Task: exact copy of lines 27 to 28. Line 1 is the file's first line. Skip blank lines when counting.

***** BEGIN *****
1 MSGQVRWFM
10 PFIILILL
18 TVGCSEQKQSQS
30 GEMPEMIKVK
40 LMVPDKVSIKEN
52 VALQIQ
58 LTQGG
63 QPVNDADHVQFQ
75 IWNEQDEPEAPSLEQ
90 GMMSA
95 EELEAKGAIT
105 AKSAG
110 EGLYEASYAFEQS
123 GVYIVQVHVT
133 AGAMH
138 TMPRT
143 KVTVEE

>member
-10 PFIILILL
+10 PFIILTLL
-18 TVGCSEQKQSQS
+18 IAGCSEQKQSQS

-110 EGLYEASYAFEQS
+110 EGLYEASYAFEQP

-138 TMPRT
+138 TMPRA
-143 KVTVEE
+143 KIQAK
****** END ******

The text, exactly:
-143 KVTVEE
+143 KIQAK